While possibly an AAPS produced newsletter is not the ideal option we are faced with producing new ways to communicate what is going on in the distirct. This on line publication is not meant to replace the Ann Arbor News. It is meant to allow the district to better promote the great things going on in this district. We do not print this publication so your assumption of those added costs are incorrect. This is strictly an online publication.
    The communciations buget is $185,000. This is very small considering what is paid for in this budget including printing of all district and high school publications for back to school, etc. No new money was used to hire Casey on a contract basis. This information can be found in the district's budget documents. Everyone has their own views on what is "real news" but so far we have received an excellent response from the AAPSNews! I would be happy to sit down with anyone to go over the communications budget.

  2. It won't be available in print? Then why do it? In my experience, the people who don't read and the Ann Arbor Chronicle are the same people who don't read things online unless they are looking for very specific information.

  3. It would be good to distribute a newsletter in print so everyone can hear the same thing, many organizations did that and then many moved to posting a newsletter online to save the money for the print and paper, but still for those who don't go online so much or at all it would be nice for them to get the newsletter. It is a nice idea.

  4. A printed version can be selected on the site that people can print out themselves. It is not available in print because there is no funding to print a document like this in the communications budget. Schools can print out copies for families who do not have online capabilities.

  5. Oops, sorry. This last message was from Liz Margolis, not my son Nick!

  6. Nick is welcome to comment anytime:)

  7. My problem with all of these ads from AAPS is that they are all about this award and that championship. Reading this week bulletin, the first 8 articles are about winning awards and contests. These have nothing to do with the reality of most AAPS students who never win anything. Let's stop putting the elite on a pedestal and get back to education for everyone!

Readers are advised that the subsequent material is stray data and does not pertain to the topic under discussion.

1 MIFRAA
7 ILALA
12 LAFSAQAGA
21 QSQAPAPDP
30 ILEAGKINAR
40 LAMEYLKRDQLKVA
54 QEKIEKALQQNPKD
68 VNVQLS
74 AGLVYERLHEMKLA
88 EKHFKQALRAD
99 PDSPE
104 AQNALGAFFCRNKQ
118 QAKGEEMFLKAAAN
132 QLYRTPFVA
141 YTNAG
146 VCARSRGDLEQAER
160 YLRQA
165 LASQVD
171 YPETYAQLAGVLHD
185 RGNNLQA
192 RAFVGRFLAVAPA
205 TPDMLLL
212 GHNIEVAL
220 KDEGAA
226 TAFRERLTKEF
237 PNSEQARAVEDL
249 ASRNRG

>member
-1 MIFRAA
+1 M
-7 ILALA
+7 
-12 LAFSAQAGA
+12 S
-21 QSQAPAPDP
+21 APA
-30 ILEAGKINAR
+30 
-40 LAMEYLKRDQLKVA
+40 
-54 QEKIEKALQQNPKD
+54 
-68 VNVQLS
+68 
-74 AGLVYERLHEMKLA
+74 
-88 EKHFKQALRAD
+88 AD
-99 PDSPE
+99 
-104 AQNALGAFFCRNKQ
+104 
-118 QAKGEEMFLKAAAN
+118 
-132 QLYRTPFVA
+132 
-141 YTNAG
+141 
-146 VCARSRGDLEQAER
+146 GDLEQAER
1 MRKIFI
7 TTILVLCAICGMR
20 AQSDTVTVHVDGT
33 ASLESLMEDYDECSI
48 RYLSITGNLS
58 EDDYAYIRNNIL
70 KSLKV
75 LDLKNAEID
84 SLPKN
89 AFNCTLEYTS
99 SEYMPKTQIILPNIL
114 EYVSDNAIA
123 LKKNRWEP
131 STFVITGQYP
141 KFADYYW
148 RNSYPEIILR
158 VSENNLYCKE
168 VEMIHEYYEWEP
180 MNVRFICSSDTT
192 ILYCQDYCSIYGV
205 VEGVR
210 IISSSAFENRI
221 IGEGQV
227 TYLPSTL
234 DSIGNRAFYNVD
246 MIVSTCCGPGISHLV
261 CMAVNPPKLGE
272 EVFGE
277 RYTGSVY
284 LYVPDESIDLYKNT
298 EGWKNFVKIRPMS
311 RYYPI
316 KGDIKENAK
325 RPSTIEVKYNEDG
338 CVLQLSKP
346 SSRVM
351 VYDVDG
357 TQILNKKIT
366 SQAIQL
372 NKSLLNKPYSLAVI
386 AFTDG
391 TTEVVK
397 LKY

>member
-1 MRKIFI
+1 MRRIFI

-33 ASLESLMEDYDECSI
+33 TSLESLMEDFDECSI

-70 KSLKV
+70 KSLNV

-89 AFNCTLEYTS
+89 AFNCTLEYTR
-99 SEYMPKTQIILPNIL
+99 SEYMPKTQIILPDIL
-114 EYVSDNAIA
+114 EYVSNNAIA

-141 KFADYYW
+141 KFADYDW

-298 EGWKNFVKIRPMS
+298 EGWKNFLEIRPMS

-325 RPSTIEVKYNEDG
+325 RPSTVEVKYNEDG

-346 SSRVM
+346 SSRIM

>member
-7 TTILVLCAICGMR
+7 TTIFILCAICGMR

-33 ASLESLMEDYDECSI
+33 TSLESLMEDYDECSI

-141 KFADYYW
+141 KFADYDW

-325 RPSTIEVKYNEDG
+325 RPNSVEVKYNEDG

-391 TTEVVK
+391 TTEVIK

8. The link to The Ann Arbor Public Schools newsletter is: A shorter print edition is available on the site in a PDF format for download, or individual stories can also be printed. We welcome story ideas about events and programs in Ann Arbor schools. Send them to:
    Thank you.
    Casey Hans

  9. Well, this is a well-timed post! Stefanie Murray and I have begun meeting with PTOs this month to show them how they can share school news on's new neighborhood pages. We are aiming to meet with all PTOs in the district in the next couple of months.

    Speaking both as an staffer and a PTO co-president, I can see PTOs using the "Got News?" feature to post articles about service projects, student awards, upcoming fund-raisers, concerts, plays — the possibilities are endless. And these could be articles they are already producing for monthly newsletters and e-notes, so it needn't be extra work.

    This isn't to say we won't still feature news and events from schools, both online and in print. In fact, right now we're giving reporters assignments to cover talent shows, multicultural days, disability workshops, etc. through the end of the year. Story ideas, as well as questions about the neighborhood pages, can be sent to

    Jen Eyer
    Community Assistant,